The Student News Site of Sonoma State University

Sonoma State Star

The Student News Site of Sonoma State University

Sonoma State Star

The Student News Site of Sonoma State University

Sonoma State Star

    Parent concerns lead to shortage of trick-or-treaters

    If you have extra candy left over post-Halloween, you’re not alone. As fears over COVID-19 subsided ahead of Halloween, new concerns over high inflation-driven candy prices and rainbow-colored fentanyl quickly replaced them, leading many Americans to adopt alternative takes on trick-or-treating, or to opt-out of the holiday entirely. 

    According to 23ABC Bakersfield, more than half of adult respondents in a recent survey said they wouldn’t be handing out candy this year, and one in four blamed inflation, which reached a 40-year high this year according to Some people simply didn’t have room in their budgets to participate, with candy prices up 13% over last year, per the Bureau of Labor Statistics.

    Sonoma State students and other Rohnert Park residents seemed to also experience this phenomenon. Shannon Doyle, a second-year biology major, said, “I’m in a lot of Facebook groups for my local towns, including some back home. There were tons of people sharing how disappointed they were that they got very few or even no trick-or-treaters.”

    Jorge Romero, a third-year electrical engineering major, explained that Halloween landing on a Monday this year was another likely cause of the low turnout. Romero also pointed out the recent sightings of prowlers, clowns and mountain lions in the area could have impacted the trick-or-treating numbers too. 

    One resident of Rohnert Park’s D-Section took to Nextdoor, posting, “Where are all the trick-or-treaters?” 

    In anticipation of a possible lack of participants in this year’s trick-or-treat, some Nextdoor users created an online map ahead of time. The map allowed other locals to list their homes as viable trick-or-treat destinations, so parents could take their kids to neighborhoods with houses that had guaranteed sweets. 

    Recent months have also seen widespread media coverage of the fentanyl scare, which took the place of razor blades and needles as this year’s main parental fear about tampered-with Halloween candy. 

    According to NPR, the opioid has garnered massive attention since the Drug Enforcement Administration released a statement in August warning the public about brightly-colored fentanyl pills that resemble candy, now called, “rainbow fentanyl.” The SF Chronicle reported that data released by the federal government this year estimated that 108,000 people died from drug overdoses in 2021. And while the DEA warned that the colorful pills were intentionally created by drug cartels to appeal to children, many experts disagree. 

    In an article for KTVU FOX2 News, Daniel Ciccarone, a professor of addiction medicine and substance abuse expert at the University of California San Francisco, said, “There’s no one who is trying to addict our children accidentally or on purpose. The reality is that we have a lot of American adults who use fentanyl, some of whom are dying. But Halloween is going to be as safe as it’s ever been.”

      Candace Karren, a third-year criminology and criminal justice major agreed. “I have heard about the fentanyl scare, but I also heard there wasn’t much data to back it up,” she said. “We have had conversations about checking candy for years without much outcome.” Despite this, Carlos Calito, a third-year communications and media studies major, said, “This year, the local school districts sent out a PSA about fentanyl warnings, so I know a lot of people were cautious about trick-or-treating. In my area there was zero activity.”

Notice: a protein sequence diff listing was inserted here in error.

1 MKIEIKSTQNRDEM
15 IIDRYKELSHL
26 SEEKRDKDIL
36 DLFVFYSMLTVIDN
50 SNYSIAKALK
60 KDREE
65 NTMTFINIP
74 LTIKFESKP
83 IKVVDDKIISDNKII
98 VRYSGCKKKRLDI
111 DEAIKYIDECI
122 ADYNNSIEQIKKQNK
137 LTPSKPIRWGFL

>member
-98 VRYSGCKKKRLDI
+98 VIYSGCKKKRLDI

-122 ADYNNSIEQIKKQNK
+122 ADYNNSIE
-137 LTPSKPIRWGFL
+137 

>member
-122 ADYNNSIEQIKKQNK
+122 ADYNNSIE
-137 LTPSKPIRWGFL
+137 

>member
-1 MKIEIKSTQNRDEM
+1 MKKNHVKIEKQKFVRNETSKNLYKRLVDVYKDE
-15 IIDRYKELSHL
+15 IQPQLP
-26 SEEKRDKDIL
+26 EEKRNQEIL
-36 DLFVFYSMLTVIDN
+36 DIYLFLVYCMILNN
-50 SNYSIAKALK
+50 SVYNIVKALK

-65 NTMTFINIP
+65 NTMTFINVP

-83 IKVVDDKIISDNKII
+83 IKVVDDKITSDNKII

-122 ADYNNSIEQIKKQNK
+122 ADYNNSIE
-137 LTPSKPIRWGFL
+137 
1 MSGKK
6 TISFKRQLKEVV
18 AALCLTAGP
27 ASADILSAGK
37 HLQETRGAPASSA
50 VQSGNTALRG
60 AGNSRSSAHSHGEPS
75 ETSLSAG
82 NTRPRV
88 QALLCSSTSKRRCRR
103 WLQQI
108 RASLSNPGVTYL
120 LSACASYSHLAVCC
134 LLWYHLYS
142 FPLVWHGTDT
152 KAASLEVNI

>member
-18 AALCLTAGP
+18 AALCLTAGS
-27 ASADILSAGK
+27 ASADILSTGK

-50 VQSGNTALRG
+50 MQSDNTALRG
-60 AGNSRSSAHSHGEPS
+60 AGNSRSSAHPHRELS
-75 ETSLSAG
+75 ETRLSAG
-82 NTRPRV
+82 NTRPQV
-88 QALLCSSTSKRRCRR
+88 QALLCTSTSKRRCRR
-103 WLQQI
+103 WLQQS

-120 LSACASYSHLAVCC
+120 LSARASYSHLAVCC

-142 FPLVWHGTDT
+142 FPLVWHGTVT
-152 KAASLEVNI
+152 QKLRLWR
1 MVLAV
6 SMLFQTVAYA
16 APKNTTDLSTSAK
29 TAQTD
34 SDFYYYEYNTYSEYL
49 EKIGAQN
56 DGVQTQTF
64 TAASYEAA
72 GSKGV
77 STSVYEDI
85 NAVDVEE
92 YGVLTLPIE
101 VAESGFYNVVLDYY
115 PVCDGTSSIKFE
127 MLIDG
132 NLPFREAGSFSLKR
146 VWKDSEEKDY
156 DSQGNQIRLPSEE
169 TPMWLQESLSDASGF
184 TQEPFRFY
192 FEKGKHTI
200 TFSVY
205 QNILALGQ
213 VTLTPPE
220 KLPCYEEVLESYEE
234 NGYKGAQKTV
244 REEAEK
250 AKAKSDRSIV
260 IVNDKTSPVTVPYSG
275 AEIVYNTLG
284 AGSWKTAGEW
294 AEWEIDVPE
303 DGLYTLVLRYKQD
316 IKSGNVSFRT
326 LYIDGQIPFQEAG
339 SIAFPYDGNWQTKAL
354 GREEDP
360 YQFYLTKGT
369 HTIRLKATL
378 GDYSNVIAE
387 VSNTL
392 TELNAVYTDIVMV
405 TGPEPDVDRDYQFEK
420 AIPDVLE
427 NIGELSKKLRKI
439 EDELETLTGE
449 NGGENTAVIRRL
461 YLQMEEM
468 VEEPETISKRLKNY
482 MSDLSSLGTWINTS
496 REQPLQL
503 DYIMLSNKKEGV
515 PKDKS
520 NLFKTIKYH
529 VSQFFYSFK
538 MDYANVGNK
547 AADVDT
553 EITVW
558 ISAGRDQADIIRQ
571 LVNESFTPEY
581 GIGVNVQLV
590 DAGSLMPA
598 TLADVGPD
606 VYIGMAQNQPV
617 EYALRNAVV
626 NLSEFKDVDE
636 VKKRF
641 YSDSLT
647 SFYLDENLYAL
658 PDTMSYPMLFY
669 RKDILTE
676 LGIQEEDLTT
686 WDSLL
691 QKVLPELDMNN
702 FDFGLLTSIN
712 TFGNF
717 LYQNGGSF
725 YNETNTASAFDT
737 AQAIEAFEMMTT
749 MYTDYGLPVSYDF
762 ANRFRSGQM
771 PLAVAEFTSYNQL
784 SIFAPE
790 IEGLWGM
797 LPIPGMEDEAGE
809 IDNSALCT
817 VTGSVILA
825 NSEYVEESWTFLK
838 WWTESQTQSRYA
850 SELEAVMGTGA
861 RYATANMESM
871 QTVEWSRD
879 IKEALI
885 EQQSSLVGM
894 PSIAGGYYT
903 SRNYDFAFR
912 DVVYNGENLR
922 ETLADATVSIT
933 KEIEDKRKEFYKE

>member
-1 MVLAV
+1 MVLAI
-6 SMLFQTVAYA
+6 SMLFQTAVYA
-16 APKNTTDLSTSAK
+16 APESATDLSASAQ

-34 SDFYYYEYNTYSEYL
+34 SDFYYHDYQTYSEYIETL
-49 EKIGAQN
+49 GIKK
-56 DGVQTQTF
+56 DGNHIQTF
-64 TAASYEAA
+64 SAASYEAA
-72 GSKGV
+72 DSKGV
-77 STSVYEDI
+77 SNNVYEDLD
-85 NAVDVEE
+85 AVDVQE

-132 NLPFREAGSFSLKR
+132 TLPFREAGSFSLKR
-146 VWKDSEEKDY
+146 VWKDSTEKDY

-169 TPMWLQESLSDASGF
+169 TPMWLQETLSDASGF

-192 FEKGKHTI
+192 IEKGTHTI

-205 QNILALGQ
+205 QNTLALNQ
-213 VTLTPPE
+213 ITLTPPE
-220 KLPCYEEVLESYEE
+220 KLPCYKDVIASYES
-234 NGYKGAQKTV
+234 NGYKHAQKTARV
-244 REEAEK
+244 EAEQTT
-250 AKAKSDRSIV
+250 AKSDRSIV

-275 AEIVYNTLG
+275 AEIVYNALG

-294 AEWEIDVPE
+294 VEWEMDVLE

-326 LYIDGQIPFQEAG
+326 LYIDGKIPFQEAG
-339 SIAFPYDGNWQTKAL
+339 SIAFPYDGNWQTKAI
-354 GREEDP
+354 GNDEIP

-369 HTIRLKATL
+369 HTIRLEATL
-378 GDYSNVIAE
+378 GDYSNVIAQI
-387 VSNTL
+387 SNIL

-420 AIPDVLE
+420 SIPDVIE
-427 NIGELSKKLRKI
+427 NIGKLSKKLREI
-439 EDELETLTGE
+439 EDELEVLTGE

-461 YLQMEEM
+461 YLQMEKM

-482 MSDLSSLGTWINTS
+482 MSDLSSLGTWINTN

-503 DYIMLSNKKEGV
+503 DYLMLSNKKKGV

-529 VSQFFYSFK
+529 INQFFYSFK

In the NPR article, Dr. Ryan Marino, a medical toxicologist, emergency physician and addiction medicine specialist at University Hospitals Cleveland Medical Center added that, “[Fentanyl] also seems to have become heavily politicized because this is a very tense election year with very intense partisan politics.” 

    Elliot McKrell, a third-year economics major, also sees the fentanyl coverage as a political move. “I think this Halloween candy craze is just fear mongering so people will want heavier security and have higher disdain towards border conditions,” he said. “It honestly could even be what Trump runs on in 2024 and the seeds are just being planted now.”

    Still, the narrative about fentanyl winding up in children’s candy this year was convincing enough to cause many parents to seek out what they viewed as safer alternatives to traditional trick-or-treating, most notably that of “trunk-or-treating.” This new variation involves decorating one’s car rather than one’s house, putting candy in the trunk, and getting together with only trusted friends and family in a safe location, taking kids from car to car to collect their sweets.

    Doyle voiced her support for the idea. “I think trunk-or-treating is a great alternative for those who are worried about all the dangers of today’s world,” she said. “It may be easier to stick on the safe side of keeping celebrations to just friends and neighbors.” Emma Parks, a third-year Hutchins liberal studies major, added, “It stills gives children the opportunity to get out of the house and socialize, as well as the independence from parents, as they normally watch from afar.” 

    Regardless of whether this year will prove to have been an anomaly in terms of the impact of inflation on candy sales and participation, it’s clear that fears over the dangers of traditional trick-or-treating, whether substantiated or not, will remain a staple of the American Halloween experience. 


    Many Rohnert Park residents took to social media to discuss the apparent decrease in trick-or-treaters this year from other years.

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